A few Boise City Council members said Tuesday that they’d like a proposed citywide composting program better if it weren’t one-size-fits-all.
A waiver for people who already compost their yard debris and food scraps is one possible change. The city’s Public Works Department hasn’t worked out the details, solid waste programs manager Catherine Chertudi said, but it could be applied on a case-by-case basis to people whose composting activities meet standards.
The waiver would exempt eligible composters from the citywide program’s $3.40 monthly fee. That would relieve some angst for Boiseans who wouldn’t benefit much — if at all — from the program. Councilman TJ Thomson said he’d like to see something like that.
Another possibility is a system of charging customers based on the amount of trash they throw away, instead of a flat fee for everyone, regardless of use. Chertudi said Seattle operates this kind of system.
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Councilwoman Lauren McLean asked whether Boise could phase in such a system in the form of a rebate. Steve Burgos, Boise’s environmental manager, said that’s possible, though he’d like to get the composting program up-and-running first.
The city’s goal, if it puts the program in place, is to reduce the No. 1 source of garbage that single-family homes contribute to the Ada County Landfill. Rotting garbage emits methane, a powerful greenhouse gas that smells bad. Composting, on the other hand, releases carbon-dioxide, also a greenhouse gas though not as aggressive or smelly as methane.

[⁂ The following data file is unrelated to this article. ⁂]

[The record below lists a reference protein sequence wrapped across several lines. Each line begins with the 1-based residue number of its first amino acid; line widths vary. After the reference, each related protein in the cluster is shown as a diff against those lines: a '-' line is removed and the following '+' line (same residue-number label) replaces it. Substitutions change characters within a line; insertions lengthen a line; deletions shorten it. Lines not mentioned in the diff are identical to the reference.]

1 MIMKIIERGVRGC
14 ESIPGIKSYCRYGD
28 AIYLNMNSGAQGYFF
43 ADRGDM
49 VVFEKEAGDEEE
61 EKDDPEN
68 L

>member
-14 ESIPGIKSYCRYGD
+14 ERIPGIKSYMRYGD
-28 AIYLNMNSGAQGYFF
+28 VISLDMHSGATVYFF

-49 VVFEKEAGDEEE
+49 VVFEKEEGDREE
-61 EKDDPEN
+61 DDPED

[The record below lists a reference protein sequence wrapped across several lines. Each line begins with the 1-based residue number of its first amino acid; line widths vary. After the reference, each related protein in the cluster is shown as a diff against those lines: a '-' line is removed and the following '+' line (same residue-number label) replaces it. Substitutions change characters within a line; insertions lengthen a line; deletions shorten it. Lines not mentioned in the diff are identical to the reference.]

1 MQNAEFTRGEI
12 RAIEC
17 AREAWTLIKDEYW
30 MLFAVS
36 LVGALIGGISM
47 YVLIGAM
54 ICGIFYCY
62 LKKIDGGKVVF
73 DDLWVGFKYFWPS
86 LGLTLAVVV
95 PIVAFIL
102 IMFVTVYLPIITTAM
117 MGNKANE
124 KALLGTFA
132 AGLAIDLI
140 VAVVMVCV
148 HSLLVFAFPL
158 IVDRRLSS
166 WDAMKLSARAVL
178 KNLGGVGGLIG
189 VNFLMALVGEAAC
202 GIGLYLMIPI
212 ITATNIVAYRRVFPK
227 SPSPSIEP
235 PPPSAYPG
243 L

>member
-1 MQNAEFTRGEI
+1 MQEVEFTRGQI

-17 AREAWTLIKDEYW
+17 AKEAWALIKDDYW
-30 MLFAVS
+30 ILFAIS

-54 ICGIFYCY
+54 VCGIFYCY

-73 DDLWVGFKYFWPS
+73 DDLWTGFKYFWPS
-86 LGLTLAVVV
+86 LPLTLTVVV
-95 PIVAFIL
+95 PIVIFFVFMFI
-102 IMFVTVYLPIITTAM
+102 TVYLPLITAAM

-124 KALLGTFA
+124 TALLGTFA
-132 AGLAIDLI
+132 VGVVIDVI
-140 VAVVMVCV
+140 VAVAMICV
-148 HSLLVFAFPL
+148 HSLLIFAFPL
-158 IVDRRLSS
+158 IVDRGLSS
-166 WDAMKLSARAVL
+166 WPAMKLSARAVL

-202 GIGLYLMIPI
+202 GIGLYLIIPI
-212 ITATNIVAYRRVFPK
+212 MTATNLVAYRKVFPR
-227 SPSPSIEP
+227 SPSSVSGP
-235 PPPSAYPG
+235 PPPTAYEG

Besides environmental concerns, the city stands to save money by composting because it pays a per-cubic-yard charge to dump garbage in the landfill, Chertudi said.
Chertudi told the council and Mayor Dave Bieter on Tuesday that she wants to initiate the composting program early next year. Residents would be allowed to opt out of it, but it would cost them $5 more per month.
Councilman Scot Ludwig said he’d rather have a fully voluntary system, similar to the city’s glass-recycling program. To many people, $3.40 per month doesn’t seem like much money, but some worry the charge would make life even more difficult for low-income families and seniors who live on Social Security or small pensions.
McLean and Councilwoman Maryanne Jordan said one of the most common requests they receive from constituents is for a municipal composting program. If the program becomes a reality, Chertudi said, the Public Works Department anticipates calls from neighboring cities that want to piggyback on Boise’s initiative.